However, on Saturday night, September 11, I went with a friend to the Joe to watch the Valley Cats beat Brooklyn in the first game of the playoffs. It was a night of mixed emotions as I spent much of my youth in Ebbets Field rooting for the Brooklyn Dodgers. Now I was rooting against a team from Brooklyn.
Sitting in front of us was a father with two sons - probably about 8 and 10. At the end of the game I heard him tell them - "No we can't go to Brooklyn to see the next game." I wanted to tell him that based on my personal experience they are now hooked on baseball forever.
That game made me realize that indeed some of my earliest memories of my father was him taking me to Ebbets Field and teaching me to love the game of baseball. As I grew older I would go to Ebbets Field whenever possible. I would even go to a place named Dexter Park where the Bushwick Bombers, a team on the level of the Valley Cats - would play what was then called semi-pro ball. I was and remain hooked on what is the most American of sports.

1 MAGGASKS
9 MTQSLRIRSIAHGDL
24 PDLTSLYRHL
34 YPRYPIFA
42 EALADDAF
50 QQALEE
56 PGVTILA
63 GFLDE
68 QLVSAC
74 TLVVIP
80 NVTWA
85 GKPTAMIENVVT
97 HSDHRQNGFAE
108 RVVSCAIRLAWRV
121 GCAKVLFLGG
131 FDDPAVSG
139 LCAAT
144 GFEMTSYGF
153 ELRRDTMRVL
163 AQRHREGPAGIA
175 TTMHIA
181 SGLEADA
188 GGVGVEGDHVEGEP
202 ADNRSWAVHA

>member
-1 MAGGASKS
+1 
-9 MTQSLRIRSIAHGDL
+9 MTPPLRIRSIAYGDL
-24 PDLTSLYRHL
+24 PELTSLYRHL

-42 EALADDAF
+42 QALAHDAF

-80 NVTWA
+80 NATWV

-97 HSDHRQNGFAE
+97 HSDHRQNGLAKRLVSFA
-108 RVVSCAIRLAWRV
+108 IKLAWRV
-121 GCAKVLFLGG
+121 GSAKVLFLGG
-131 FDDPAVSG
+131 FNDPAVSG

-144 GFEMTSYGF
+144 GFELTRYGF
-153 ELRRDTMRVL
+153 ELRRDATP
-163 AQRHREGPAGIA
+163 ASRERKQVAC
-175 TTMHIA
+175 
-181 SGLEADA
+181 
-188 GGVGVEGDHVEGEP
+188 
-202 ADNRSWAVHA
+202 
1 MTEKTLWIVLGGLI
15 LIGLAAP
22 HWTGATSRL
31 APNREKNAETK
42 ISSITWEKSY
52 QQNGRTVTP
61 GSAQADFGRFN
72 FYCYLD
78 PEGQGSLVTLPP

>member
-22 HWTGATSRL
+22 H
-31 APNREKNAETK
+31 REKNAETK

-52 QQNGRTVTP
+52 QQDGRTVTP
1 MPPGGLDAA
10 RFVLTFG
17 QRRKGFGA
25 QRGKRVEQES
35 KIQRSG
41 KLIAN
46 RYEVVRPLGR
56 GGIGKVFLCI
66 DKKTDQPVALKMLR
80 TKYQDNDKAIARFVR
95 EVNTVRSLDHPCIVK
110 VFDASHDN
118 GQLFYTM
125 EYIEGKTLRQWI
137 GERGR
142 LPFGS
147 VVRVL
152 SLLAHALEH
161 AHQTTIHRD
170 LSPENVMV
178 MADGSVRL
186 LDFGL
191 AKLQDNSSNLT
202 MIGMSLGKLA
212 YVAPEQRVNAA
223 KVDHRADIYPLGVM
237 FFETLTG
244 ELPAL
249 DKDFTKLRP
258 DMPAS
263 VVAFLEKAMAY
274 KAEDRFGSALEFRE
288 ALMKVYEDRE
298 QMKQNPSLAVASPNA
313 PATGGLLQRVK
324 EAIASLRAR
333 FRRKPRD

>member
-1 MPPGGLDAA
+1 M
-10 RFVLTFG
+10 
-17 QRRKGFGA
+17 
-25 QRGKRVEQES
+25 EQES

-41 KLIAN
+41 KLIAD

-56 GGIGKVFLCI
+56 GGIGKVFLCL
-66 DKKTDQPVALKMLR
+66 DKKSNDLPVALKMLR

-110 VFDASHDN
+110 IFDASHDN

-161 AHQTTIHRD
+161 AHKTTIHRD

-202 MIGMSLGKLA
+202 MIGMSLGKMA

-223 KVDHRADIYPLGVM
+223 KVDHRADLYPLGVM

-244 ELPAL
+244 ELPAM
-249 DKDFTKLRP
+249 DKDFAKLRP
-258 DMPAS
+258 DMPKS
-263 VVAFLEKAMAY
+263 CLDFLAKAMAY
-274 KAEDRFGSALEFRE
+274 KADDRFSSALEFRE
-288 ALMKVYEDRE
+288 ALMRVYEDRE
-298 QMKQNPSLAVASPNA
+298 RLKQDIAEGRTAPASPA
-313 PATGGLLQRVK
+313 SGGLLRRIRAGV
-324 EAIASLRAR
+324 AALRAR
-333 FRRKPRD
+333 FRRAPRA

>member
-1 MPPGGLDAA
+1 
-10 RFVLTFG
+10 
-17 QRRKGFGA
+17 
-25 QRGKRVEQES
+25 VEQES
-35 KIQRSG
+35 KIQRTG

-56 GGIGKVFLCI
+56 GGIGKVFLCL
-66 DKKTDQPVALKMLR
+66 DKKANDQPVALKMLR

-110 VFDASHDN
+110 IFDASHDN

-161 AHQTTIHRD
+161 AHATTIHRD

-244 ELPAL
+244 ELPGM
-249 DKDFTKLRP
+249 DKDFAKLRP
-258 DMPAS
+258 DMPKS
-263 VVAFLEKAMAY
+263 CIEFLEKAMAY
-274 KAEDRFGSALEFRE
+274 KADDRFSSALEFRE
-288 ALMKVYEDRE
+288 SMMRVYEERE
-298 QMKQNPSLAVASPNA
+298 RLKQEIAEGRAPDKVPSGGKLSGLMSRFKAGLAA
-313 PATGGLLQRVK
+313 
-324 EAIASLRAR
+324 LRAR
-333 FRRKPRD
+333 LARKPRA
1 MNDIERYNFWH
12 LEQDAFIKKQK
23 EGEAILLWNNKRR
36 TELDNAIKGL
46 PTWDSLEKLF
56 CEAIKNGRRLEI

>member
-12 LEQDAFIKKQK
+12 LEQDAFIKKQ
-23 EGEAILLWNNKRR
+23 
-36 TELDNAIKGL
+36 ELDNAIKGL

At the start of the seventh inning on Saturday a barbershop quartet sang "God Bless America" and after the game an awesome fireworks display was offered to the Ray Charles rendition of "America." It was a perfect way to honor 9/11. Baseball, hot dogs, lots of little kids, fireworks and a touch of patriotism.
On the ride home it was impossible not to compare this evening of wholesome Americana that celebrated our nations values to the hideous debate surrounding the area near ground zero. You can't enter that debate without hearing someone utter "hallowed ground."
For me Ebbets Field was once hallowed ground. Now it's a housing development. That loss of a ball park did nothing to diminish the wonderful memories of a youth rooting for his heroes. The beauty of life is we move on and we find new hallowed ground. Saturday night I thought of the Joe as hallowed ground.
The lesson I learned is geography isn't hallowed ground. It's what happens at that space. Whether it be baseball, theater or religious worship - it is the purity of the event that makes it special.
The United States is "hallowed ground" because as a geographical entity we permit magic to happen wherever good people congregate.